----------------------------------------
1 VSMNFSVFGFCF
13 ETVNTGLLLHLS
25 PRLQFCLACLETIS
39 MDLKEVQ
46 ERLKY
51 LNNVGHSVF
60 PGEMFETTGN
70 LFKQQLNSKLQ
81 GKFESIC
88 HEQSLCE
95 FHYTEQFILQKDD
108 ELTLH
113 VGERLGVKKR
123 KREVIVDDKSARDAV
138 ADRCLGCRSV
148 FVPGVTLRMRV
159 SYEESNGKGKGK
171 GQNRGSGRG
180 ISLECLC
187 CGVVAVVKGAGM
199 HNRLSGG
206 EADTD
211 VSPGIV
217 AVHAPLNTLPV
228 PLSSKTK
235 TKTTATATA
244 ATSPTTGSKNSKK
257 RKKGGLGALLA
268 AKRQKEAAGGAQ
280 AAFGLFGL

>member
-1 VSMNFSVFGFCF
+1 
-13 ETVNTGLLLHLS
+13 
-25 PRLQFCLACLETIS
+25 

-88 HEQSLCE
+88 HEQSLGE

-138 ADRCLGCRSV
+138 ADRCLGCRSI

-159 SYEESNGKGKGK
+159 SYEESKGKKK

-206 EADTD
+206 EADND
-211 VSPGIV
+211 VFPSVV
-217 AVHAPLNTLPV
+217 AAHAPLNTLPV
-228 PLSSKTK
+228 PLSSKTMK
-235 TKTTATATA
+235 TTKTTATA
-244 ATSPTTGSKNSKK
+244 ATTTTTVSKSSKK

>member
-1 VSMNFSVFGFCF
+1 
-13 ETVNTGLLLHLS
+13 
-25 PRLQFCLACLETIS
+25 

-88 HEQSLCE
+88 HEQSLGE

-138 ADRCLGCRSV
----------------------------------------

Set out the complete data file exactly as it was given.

1 VSMNFSVFGFCF
13 ETVNTGLLLHLS
25 PRLQFCLACLETIS
39 MDLKEVQ
46 ERLKY
51 LNNVGHSVF
60 PGEMFETTGN
70 LFKQQLNSKLQ
81 GKFESIC
88 HEQSLCE
95 FHYTEQFILQKDD
108 ELTLH
113 VGERLGVKKR
123 KREVIVDDKSARDAV
138 ADRCLGCRSV
148 FVPGVTLRMRV
159 SYEESNGKGKGK
171 GQNRGSGRG
180 ISLECLC
187 CGVVAVVKGAGM
199 HNRLSGG
206 EADTD
211 VSPGIV
217 AVHAPLNTLPV
228 PLSSKTK
235 TKTTATATA
244 ATSPTTGSKNSKK
257 RKKGGLGALLA
268 AKRQKEAAGGAQ
280 AAFGLFGL

>member
-1 VSMNFSVFGFCF
+1 
-13 ETVNTGLLLHLS
+13 
-25 PRLQFCLACLETIS
+25 

-88 HEQSLCE
+88 HEQSLGE

-138 ADRCLGCRSV
+138 ADRCLGCRSI

-159 SYEESNGKGKGK
+159 SYEESKGKKK

-206 EADTD
+206 EADND
-211 VSPGIV
+211 VFPSVV
-217 AVHAPLNTLPV
+217 AAHAPLNTLPV
-228 PLSSKTK
+228 PLSSKTMK
-235 TKTTATATA
+235 TTKTTATA
-244 ATSPTTGSKNSKK
+244 ATTTTTVSKSSKK

>member
-1 VSMNFSVFGFCF
+1 
-13 ETVNTGLLLHLS
+13 
-25 PRLQFCLACLETIS
+25 

-88 HEQSLCE
+88 HEQSLGE

-138 ADRCLGCRSV